Stones in His Pockets
JOYCE MCMILLAN on STONES IN HIS POCKETS at the Tron Theatre, Glasgow, for The Scotsman, 12.7.12
4 stars ****
MARIE JONES is one of the most commercially successful playwrights Ireland has ever produced. Yet it’s never wise to underestimate the sharp political intelligence and sense of purpose that underpins her work; and her colossal London and Broadway hit Stones In His Pockets, first seen in Northern Ireland in 1996, is no exception.
Created for a cast of just two actors, and revived in an engaging if slightly low-key summer production at the Tron, the play is an immensely ingenious miniature epic about a small village on the west coast of Ireland invaded by a Hollywood film crew. Switching by the second from character to character, the two actors play disgruntled local extras Jake and Charlie; and also several members of the film crew, other villagers, and the star of the movie, the lovely Caroline Giovanni.
The skill involved in this endless shifting of roles is entertaining in itself, and perfectly engineered by Jones, in a tour-de-force of theatrical construction. Yet it also emphasises her central point, which is to expose the huge and growing divergence of power and wealth, in western societes, that increasingly damages our common humanity; and is often bridged only by a hopeless yearning for fame and celebrity.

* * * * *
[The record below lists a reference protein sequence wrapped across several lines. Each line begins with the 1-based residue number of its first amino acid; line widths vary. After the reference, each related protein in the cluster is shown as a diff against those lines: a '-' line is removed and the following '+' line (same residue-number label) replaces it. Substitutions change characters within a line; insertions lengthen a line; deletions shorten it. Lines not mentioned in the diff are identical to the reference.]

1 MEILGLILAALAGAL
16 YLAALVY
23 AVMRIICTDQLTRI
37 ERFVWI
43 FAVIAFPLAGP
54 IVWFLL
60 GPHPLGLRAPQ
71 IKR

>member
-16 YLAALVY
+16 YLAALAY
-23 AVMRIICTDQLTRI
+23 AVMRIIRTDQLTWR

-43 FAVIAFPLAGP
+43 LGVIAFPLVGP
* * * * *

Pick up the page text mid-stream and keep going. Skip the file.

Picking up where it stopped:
And it’s here that Andy Arnold’s production – featuring Keith Fleming as Jake, and Robbie Jack as Charlie - sometimes seems to lack political focus and clarity, as the actors tumble around on a hyper-realistic astroturf clifftop, rather than a simple studio-theatre floor. Yet if Fleming and Jack sometimes lack the dazzling precision and energy that won multiple awards for the show’s original cast, they still tell Jones’s increasingly tragic story with skill and feeling; as they speak up for ordinary folk everywhere, driven off the land, and left to fend for themselves in a labour market that often offers them little security, and no dignity at all.